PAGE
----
A legal adviser to Ivorian incumbent President Laurent Gbagbo says the renewed U.N. sanctions imposed Wednesday on the embattled leader are, in his words, highly unlikely to force Gbagbo to step down and cede power to the internationally-recognized President, Alassane Ouattara.
This came after Gbagbo re-scheduled an address to the nation for Thursday following reports that the rebels have seized control of the country’s capital, Yamoussoukro.
Augustin Douoguih says the world body is using a template to judge the West African nation.
“What are sanctions going to do against Gbagbo? This is a man when he takes a vacation he goes to an Ivorian village. If he goes out of the country, he goes to places like Banjul [Gambia], another African country. He is not a person who is into luxury; he doesn’t have a single bank account abroad; he is happy among his own people. What are these sanctions going to do to him? Nothing,” said Douoguih.
“In fact, when the first round of sanctions was imposed, one local newspaper in Abidjan noticed, ironically, that [French President Nicolas] Sarkozy said, ‘If you see a bank account with Mr. Gbagbo’s name on it please, please take all the money out of it,’” he added.
A spokeswoman for the New Forces rebels, who support Gbagbo's presidential rival, says pro-Ouattara fighters entered Yamoussoukro Wednesday, after making major advances across Ivory Coast. Residents say pro-Gbagbo forces fled and that pro-Ouattara forces walked and drove through the streets.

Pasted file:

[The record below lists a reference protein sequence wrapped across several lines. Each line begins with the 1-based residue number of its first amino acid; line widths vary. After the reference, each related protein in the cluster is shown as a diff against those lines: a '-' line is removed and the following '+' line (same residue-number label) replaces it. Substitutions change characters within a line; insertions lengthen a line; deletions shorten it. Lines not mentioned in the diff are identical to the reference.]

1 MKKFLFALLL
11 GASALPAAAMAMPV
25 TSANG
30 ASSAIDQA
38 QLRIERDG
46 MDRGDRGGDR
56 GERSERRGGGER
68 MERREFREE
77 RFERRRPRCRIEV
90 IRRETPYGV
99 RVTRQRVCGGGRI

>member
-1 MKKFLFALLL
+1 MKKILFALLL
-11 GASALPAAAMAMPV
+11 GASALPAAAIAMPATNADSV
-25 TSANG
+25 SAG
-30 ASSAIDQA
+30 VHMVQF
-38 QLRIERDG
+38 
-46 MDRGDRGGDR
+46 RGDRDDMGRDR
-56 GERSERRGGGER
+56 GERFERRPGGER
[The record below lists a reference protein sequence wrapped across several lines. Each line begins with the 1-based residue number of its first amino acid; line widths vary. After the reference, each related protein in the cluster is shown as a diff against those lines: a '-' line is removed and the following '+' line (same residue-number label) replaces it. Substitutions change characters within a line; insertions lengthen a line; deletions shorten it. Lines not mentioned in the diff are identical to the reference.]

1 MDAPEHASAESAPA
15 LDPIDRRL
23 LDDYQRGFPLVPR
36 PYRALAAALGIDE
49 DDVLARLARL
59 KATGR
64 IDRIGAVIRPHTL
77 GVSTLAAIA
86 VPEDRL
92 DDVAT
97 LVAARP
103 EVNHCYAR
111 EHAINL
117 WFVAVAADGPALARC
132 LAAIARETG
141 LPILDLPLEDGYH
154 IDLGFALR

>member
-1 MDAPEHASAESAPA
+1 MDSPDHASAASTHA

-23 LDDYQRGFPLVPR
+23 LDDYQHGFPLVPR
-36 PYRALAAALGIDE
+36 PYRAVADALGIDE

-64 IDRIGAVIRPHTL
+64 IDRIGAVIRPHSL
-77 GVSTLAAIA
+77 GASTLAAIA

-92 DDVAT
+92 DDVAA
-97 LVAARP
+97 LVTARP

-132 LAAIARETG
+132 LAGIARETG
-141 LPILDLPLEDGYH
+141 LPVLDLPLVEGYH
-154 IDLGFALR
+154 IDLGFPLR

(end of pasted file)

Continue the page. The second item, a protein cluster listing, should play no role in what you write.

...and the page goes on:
But, Douoguih says the rebels were aided by both French forces and UN soldiers in the country.
“It’s really not a rebel advance. The information I have is that the UN peacekeeping force, the French force Lincoln, and elements of ECOMOG, the West African military force, are the ones who are advancing. The rebel elements that are from Ivory Coast long ago really gave up because their fight was never intended to kill their own parents, relatives and friends,” Douoguih said.
Douoguih says Gbagbo will, in his words, continue to fight for the liberation of Ivory Coast from French aggression and interference. And, he denied reports that Gbagbo will soon step down.
“I don’t think President Gbagbo has given up. That’s not in his nature. This man fought too hard for the liberation of Ivory Coast to be giving up now. What you must realize is that the media war in this is a very uneven one. The West has enormous resources and they have been engaging in this sort of disinformation for a long time, from the beginning of the crisis,” said Douoguih.
“They want to demoralize the population in the hopes that the population will rise and ask for Gbagbo to leave. In fact, if anything, it’s invigorated [them] by the fact that the young people massively enrolled in the military and, this weekend, they had a tremendous rally, which the Western press has studiously avoided reporting [on],” he added.